How to Determine Website Cost

March 31, 2020

It's important for businesses to know exactly how much a website will cost them. Here's a guide to the 3 factors that determine the cost of a website. 

Websites are essential for every business in today’s digital economy: it’s one reason why over 1.7 billion sites exist on the internet today.

But how much does building a website actually cost? Googling this question will yield a dizzying number of conflicting answers. 

The answer may be underwhelming: it depends. 

There are a number of decisions and factors that impact the cost of building a website, starting with your business goals. 

Ultimately, 3 key factors determine website cost: 

  • Technology used to build the website
  • Features and functionalities
  • Resources used to design and build the website

This article will teach you how to determine the cost of your website and decide whether to build a site in-house or rely on outside expertise.

1. Use Business Goals to Determine the Scope of Your Website

Figure out what you want your website to accomplish. This will help you accurately develop a budget for building your website

Specifically, think about how your company website will serve overall business goals. A few examples of the goals websites can support include: 

  • Building brand awareness and trust
  • Attracting new customers
  • Selling products online
  • Developing and featuring thought leadership in your industry
  • Improving customer service

These benefits aren’t mutually exclusive, either. A well-designed, formatted, and maintained website can provide all of the above benefits. 

Set clear goals for your website to determine which features and technologies you need to incorporate. This, in turn, will determine the resources you’ll need to develop the right website for your needs.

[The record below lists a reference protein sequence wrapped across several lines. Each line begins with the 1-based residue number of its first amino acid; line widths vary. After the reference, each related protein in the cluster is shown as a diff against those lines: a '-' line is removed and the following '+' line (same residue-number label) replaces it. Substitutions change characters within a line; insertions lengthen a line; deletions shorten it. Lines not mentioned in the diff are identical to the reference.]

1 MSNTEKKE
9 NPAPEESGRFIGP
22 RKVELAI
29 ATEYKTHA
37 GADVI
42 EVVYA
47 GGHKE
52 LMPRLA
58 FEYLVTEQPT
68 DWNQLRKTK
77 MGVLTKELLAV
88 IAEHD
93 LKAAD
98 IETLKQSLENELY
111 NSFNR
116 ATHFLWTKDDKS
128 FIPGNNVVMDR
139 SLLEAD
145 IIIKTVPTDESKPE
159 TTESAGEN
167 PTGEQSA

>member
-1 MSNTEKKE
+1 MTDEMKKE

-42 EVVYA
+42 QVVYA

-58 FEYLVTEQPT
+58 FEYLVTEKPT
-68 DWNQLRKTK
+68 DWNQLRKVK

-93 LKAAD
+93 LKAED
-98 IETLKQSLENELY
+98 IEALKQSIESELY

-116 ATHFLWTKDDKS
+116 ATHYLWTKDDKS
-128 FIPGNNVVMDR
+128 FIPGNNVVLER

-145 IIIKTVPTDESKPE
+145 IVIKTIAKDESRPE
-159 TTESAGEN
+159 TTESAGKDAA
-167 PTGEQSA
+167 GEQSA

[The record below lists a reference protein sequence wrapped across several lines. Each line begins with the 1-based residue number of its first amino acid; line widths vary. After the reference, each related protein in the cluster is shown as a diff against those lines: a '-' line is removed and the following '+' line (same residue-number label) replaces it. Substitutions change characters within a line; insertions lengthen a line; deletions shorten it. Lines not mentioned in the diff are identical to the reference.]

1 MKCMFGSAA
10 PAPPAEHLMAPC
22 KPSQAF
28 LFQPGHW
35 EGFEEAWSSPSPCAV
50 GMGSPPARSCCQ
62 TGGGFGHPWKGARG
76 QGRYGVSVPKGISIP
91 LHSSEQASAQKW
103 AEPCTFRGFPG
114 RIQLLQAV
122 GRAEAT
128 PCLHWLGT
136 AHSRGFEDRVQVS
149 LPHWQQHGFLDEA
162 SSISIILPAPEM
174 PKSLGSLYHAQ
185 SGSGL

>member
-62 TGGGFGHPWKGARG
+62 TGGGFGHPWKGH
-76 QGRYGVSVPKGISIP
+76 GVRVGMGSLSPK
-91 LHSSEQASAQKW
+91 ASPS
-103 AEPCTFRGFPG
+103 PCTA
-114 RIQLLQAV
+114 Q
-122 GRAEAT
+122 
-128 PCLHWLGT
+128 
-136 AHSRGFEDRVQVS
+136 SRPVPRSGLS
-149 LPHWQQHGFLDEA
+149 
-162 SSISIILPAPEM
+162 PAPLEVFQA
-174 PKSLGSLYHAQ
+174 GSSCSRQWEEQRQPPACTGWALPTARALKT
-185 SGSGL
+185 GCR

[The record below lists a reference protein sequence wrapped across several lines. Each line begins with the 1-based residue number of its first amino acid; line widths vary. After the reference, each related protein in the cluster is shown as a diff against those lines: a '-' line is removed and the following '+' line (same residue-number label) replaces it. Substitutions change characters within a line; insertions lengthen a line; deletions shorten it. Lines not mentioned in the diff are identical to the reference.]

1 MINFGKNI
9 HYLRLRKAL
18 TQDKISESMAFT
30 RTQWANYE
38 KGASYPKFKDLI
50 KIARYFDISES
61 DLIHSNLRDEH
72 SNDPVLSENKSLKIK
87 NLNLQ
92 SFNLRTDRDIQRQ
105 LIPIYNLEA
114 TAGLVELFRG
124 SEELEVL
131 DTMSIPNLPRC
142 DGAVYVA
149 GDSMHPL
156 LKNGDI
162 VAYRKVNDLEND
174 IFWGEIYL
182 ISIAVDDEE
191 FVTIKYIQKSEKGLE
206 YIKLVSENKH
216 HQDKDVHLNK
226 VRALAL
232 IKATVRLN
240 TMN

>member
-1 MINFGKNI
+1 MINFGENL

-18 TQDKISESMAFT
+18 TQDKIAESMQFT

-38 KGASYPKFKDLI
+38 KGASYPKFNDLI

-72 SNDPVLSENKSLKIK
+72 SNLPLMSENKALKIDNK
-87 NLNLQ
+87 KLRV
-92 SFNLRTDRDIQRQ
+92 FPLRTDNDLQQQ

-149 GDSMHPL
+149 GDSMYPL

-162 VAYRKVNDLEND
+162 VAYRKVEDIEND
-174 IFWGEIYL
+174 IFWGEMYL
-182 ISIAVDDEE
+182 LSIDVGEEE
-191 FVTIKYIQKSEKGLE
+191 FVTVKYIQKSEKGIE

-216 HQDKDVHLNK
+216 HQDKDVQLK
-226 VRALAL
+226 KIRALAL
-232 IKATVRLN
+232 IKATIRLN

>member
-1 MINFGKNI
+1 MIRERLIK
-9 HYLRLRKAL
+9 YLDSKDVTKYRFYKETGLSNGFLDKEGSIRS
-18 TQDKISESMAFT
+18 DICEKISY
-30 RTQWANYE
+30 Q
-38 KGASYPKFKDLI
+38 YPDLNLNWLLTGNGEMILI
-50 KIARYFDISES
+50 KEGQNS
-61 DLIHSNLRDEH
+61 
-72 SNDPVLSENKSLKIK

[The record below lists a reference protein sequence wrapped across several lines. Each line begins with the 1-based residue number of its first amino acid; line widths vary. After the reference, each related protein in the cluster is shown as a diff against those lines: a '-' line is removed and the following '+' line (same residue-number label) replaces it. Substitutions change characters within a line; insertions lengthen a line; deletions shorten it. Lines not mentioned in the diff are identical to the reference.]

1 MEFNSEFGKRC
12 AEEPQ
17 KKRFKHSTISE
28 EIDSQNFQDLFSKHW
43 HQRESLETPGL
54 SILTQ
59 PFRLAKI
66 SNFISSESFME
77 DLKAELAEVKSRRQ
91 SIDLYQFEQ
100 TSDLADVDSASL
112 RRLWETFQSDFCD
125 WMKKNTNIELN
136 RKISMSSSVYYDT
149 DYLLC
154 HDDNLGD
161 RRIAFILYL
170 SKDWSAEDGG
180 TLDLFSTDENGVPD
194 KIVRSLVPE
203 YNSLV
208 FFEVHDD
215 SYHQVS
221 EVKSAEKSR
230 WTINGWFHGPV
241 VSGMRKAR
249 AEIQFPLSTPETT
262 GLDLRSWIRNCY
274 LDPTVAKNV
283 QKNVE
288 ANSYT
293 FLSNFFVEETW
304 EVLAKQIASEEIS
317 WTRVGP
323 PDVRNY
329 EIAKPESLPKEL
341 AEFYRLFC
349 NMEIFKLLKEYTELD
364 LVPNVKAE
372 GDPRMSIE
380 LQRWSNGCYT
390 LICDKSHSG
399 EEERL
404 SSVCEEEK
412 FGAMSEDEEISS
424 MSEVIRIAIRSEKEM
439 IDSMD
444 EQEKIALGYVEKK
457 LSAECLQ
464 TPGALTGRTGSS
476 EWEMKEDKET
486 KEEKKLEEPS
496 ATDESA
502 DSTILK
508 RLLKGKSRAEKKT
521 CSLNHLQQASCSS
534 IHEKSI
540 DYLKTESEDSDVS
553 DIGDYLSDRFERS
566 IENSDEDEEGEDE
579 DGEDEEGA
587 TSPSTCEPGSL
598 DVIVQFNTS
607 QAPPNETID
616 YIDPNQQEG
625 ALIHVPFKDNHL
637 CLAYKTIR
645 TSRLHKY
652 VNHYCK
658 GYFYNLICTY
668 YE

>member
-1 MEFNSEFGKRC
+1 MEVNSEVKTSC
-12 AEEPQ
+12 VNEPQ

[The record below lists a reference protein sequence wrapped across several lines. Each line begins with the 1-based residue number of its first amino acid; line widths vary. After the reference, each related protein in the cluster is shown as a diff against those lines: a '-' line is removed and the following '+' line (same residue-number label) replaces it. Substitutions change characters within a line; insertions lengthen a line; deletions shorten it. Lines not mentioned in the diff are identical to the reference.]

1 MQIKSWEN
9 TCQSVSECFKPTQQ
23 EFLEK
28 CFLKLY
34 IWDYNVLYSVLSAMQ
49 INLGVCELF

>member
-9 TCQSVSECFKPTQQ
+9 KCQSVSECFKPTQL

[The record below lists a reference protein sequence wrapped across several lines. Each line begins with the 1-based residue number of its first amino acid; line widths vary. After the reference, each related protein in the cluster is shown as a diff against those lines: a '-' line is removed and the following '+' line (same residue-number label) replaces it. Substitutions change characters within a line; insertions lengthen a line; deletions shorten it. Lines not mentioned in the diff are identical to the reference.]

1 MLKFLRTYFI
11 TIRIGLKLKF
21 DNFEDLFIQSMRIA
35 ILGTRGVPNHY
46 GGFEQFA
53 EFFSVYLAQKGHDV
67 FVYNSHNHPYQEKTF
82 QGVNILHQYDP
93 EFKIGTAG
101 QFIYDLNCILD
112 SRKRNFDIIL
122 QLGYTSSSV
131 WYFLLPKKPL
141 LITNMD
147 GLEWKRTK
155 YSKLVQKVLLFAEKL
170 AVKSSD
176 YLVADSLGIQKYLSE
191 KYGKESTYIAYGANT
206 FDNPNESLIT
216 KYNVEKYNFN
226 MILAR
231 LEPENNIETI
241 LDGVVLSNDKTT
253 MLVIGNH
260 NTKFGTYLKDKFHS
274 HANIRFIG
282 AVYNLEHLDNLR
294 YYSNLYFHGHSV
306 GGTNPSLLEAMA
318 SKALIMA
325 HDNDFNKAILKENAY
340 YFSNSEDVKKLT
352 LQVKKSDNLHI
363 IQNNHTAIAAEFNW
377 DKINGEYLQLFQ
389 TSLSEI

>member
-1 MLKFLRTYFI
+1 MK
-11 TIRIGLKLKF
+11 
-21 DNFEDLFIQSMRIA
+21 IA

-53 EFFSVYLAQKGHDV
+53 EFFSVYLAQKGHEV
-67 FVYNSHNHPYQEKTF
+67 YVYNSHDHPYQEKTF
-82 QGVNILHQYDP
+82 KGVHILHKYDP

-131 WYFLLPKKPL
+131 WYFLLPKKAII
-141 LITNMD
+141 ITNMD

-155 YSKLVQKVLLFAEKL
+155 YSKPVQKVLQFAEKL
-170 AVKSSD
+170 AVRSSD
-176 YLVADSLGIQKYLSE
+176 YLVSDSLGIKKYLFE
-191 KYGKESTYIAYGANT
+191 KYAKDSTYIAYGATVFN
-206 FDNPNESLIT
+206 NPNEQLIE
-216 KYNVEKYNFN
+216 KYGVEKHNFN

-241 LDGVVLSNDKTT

2. Determine Which Web Features and Functions You Need

The features that you include on your website also dictate cost: A website that includes comprehensive external features may cost more to secure and maintain. 

Depending on the objective of your website, a different set of website features and functionalities are necessary to ensure you develop and maintain success. 

A shortlist of these include: 

  • Mobile responsiveness is necessary for every website since Google switched to mobile-first indexing. If your website isn’t mobile-responsive, you could risk SEO penalties from Google.
  • Load time also is necessary for your website to make the best impression on customers. If your website doesn’t load quickly, people might abandon your page and Google could record that as a “bounce.”
  • Navigation structure ensures that Google bots can crawl and index each page of your website with ease. 
  • Customized themes make your website consistent with your brand’s visual identity.
  • Live chat options help customers find information quickly and easily on your website. It’s also an inexpensive customer service tool.
  • Social media integration makes it easier for people to share and distribute your content. 
  • Contact forms help customers know how to reach you.